Why You Must File a Claim Against the Equifax Hack

Identity theft is an unspeakable scourge for many people, almost like Freddy Krueger. It’s something that we may pretend only happens to other people. Almost 17 million people were the victims of identity fraud in 2017. About $30 billion is estimated to have been stolen from unsuspecting people.  Also, identity thieves don’t even need a credit card number to ruin your life.

More Social Security numbers are being stolen now than credit card numbers. So, what do we do about it? We hope it will never happen to us, we guard our debit PIN numbers, shred personal information at home, and check our credit reports annually. However, an identity thief can make you a victim, even if you did nothing wrong. Right now, over 56% of Americans are victims of a hack into the data systems of a major credit score reporting bureau, Equifax.

It’s an unbelievable breach of trust that is not getting enough news coverage. You should know about it, how it happened, and how to file a claim against Equifax. Why? Chances are better than 56% that a hacker has your personal credit history details. This is information that should have been protected by Equifax. Click here to check at the official federal settlement site to see if your information was compromised in the Equifax hack. I found out that my own information was compromised.

The Equifax Data Hack

The data systems of Equifax were hacked in July 2017. Incredibly, Equifax only notified the public a month later. The personal information of over 147 million Americans, like S.S. numbers, birthdates, addresses, and credit card information, was stolen in the hack. Not much is known about the hack beyond what Equifax has belatedly revealed.

Settlement Option

Equifax will pay up to $700 million in settlements in coordination with federal investigations and to compensate those who might have been affected. The problem is that the claims process is excessively bureaucratic, process intensive, and could take months or years to dole out compensation. Even then, most people probably won’t get the compensation they deserve.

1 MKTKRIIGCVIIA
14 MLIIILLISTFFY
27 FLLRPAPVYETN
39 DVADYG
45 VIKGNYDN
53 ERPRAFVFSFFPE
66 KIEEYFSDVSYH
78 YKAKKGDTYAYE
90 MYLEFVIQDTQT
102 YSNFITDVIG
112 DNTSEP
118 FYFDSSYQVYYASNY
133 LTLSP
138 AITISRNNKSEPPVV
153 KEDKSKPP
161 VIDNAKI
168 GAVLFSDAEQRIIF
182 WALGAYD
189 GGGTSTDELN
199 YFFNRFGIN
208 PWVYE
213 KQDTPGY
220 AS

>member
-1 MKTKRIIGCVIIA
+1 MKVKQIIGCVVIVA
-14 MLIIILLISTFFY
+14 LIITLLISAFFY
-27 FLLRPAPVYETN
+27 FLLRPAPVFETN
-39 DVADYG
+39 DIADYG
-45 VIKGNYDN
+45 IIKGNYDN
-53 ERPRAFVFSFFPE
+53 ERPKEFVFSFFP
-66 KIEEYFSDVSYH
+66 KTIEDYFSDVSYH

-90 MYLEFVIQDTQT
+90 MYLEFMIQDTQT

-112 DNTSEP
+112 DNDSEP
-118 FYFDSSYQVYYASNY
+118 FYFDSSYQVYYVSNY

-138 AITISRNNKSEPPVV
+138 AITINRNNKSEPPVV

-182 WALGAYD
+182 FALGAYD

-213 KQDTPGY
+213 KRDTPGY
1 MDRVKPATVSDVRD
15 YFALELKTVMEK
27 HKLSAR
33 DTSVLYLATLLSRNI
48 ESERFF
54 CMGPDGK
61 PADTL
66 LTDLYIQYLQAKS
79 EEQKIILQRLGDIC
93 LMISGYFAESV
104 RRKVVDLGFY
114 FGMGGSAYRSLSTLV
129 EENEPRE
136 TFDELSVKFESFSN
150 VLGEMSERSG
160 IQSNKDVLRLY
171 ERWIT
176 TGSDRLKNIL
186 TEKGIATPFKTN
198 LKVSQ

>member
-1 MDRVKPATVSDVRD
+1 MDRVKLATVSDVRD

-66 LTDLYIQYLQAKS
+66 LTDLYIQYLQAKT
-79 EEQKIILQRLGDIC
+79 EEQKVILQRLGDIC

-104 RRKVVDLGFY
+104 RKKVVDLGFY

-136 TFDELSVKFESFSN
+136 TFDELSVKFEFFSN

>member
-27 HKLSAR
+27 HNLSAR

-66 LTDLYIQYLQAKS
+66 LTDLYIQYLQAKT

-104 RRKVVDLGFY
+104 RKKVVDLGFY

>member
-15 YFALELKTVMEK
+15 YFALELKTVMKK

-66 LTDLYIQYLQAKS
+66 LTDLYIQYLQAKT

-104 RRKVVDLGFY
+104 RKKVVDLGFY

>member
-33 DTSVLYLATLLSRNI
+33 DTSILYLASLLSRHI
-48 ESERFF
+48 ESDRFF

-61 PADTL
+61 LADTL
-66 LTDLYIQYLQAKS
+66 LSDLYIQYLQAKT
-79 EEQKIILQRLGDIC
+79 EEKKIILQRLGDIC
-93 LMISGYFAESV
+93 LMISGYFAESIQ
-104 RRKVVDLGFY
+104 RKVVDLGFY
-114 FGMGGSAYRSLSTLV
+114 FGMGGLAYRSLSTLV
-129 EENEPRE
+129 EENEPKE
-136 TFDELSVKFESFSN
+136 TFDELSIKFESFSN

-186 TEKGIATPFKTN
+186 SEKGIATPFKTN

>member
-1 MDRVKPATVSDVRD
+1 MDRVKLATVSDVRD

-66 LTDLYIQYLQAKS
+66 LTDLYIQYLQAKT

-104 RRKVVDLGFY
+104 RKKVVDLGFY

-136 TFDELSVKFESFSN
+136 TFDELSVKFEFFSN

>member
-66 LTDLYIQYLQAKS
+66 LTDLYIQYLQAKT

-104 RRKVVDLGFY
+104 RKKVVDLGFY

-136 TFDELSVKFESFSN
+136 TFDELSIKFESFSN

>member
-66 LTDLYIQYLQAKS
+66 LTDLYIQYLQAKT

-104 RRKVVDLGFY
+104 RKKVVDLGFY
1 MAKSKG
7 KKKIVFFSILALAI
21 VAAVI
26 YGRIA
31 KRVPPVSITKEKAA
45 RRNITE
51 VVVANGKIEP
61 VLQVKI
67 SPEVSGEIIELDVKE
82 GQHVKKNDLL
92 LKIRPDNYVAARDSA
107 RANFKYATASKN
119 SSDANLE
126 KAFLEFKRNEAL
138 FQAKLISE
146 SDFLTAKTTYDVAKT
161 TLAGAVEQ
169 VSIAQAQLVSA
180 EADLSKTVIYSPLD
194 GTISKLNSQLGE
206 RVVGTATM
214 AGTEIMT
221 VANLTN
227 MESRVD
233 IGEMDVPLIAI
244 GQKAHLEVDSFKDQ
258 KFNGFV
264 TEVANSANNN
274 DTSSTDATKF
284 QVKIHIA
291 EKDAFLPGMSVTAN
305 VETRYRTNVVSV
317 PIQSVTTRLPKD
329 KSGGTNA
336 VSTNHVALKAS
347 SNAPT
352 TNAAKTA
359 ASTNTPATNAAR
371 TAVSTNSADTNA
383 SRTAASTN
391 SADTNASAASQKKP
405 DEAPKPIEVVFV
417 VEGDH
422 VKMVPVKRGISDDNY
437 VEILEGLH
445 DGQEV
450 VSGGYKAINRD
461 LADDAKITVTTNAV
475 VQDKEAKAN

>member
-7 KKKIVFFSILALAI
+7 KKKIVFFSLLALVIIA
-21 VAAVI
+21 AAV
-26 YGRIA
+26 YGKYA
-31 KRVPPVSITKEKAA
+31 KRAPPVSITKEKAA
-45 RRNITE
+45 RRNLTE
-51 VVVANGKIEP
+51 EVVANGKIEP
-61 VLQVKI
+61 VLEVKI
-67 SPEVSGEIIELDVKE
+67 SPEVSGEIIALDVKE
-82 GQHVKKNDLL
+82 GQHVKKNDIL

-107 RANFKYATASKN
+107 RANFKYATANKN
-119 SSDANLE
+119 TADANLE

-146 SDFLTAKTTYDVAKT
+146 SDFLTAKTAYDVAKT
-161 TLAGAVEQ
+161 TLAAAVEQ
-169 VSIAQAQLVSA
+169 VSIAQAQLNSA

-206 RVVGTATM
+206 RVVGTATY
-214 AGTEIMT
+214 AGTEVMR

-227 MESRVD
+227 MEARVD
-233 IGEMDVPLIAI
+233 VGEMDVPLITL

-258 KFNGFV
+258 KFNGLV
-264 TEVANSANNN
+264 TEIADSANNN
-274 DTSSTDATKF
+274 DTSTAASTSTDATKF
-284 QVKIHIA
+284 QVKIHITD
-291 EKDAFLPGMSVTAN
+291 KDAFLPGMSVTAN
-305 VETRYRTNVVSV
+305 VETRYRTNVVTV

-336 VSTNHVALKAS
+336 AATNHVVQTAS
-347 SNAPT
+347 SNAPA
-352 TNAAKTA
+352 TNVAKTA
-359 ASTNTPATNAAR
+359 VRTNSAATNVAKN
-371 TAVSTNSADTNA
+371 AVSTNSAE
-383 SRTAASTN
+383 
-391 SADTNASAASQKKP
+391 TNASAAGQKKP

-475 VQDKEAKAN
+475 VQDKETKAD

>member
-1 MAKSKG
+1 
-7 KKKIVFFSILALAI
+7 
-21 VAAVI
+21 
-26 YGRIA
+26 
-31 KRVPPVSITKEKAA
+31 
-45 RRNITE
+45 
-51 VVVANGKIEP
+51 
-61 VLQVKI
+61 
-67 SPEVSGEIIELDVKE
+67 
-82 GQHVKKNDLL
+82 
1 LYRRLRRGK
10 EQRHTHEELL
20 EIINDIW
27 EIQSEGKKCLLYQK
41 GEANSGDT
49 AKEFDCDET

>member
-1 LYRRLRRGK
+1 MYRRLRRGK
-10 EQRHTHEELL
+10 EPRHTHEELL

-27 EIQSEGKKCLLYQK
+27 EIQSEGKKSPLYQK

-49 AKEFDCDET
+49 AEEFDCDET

You can claim $25, up to 20 hours, for every hour that you claim you lost time and money dealing with the hack instead of work. If you can prove that you were victimized by fraud via the hack and had to pay out-of-pocket to deal with frozen credit reports, you might be able to claim $20,000. However, you probably won’t get that amount, and you must provide exhaustingly thorough proof, records, and receipts of your ordeal.

The Federal Trade Commission is advising the public that most people won’t even be eligible for the minimum claim of $125. Millions of people are filing claims and Equifax only offered $31 million for direct and immediate compensation.  Even if you don’t file a claim, you are legally entitled to get six free credit report checks from Equifax for a decade and identity theft insurance worth. $1 million.

Fight the Power

The FTC believes that you should file a claim for the free and extended credit monitoring from Equifax. If Equifax’s $700 million settlement was divided into $125 payments, only about 248,000 could qualify. The company has yet to reveal the depth of the hack and is not making the claims process convenient. Even if you only qualify for the extended credit monitoring, you should make a claim.

The deadline is January 22, 2020. There is a better than one-in-two chance that your credit history information was compromised. It should anger all of us.

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